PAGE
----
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Res Ipsa Loquitur – Inferring Causation in Negligence Cases

Plaintiffs Generally Must Prove All Elements Of A Case With Legally Admissible Evidence.

Generally speaking, an injured plaintiff must prove all elements of his or her case in order to prevail. In negligence cases, this means proving: (1) the existence of a legally-recognized duty, (2) the defendant’s breach of that duty, (3) recoverable damages, and (4) the manner in which the defendant’s breach actually caused the plaintiff’s damages. The plaintiff must introduce legally admissible evidence proving each of these elements (and any other legally required elements of the case) to the applicable standard of proof.

However, there are situations where the plaintiff may be relieved of the obligation to establish every element of a case by definitive proof. One such situation involves the legal doctrine of res ipsa loquitur.

Res Ipsa Loquitur: When Causation Can Be Inferred As A Matter Of Law.

Res ipsa loquitur is a Latin phrase meaning “the thing speaks for itself.” In litigation, res ipsa loquitur is an evidentiary rule that lets the court (and the jury) infer causation based on circumstantial evidence (as opposed to direct proof) in certain types of negligence cases.

In order for res ipsa loquitur to apply, the plaintiff must prove:

1.  The incident, and plaintiff’s injuries, are of a type that happen only when someone is negligent. (This can be proven either through expert testimony or through the introduction of evidence that demonstrates this fact to be common knowledge.)

2. The plaintiff did not contribute to the incident (or to plaintiff’s own damages).

3. The defendant had either actual control over, or the exclusive right to control, the mechanism or situation that caused the harm.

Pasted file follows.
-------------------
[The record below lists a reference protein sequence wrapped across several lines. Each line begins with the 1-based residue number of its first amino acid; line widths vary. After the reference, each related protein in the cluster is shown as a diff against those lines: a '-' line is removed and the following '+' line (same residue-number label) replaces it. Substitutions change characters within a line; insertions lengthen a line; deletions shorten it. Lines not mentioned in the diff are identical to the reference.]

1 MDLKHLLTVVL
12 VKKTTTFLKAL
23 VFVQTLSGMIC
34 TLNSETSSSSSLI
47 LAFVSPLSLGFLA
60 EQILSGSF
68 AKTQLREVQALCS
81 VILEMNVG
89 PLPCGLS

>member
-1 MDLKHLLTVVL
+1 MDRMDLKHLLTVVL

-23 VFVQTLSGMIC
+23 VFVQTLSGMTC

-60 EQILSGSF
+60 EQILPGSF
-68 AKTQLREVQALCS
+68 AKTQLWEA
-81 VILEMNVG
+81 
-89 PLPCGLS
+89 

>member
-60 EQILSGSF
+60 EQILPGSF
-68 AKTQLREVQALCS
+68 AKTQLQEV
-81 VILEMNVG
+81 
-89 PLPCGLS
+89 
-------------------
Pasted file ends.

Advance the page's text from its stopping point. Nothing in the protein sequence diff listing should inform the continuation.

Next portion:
Once all of these elements are proven, the plaintiff may be entitled to the benefit of a legal inference establishing causation–and be relieved of the obligation to actually prove the defendant’s actions caused the plaintiff’s harm.

Like many legal theories and rules, res ipsa loquitur is heavily fact-dependent and does not apply to all situations. Never rely on this or any other legal article to evaluate your legal rights. Always consult an experienced attorney if you believe that you have a claim or cause of action (the right to bring a lawsuit) against someone who caused you physical or economic harm.


Disclaimer: THIS ARTICLE IS FOR INFORMATIONAL PURPOSES ONLY, AND DOES NOT CONSTITUTE LEGAL ADVICE OR CREATE AN ATTORNEY-CLIENT RELATIONSHIP BETWEEN THE AUTHOR OR ROSS LAW AND ANY PERSON. Your rights and experiences may vary. Never use an online article (including this one) to evaluate your legal claims. Speak with an experienced lawyer promptly to obtain a personalized evaluation of your claims, possible damages, and options. You may lose or compromise your rights if you delay in consulting legal counsel. Most legal claims (and defenses) are complicated and fact-dependent. If you believe you have a claim against someone who injured you, a lawyer who represented you in a previous lawsuit, or any other type of legal claim, consult an experienced lawyer immediately for an evaluation of your personal rights and claims.


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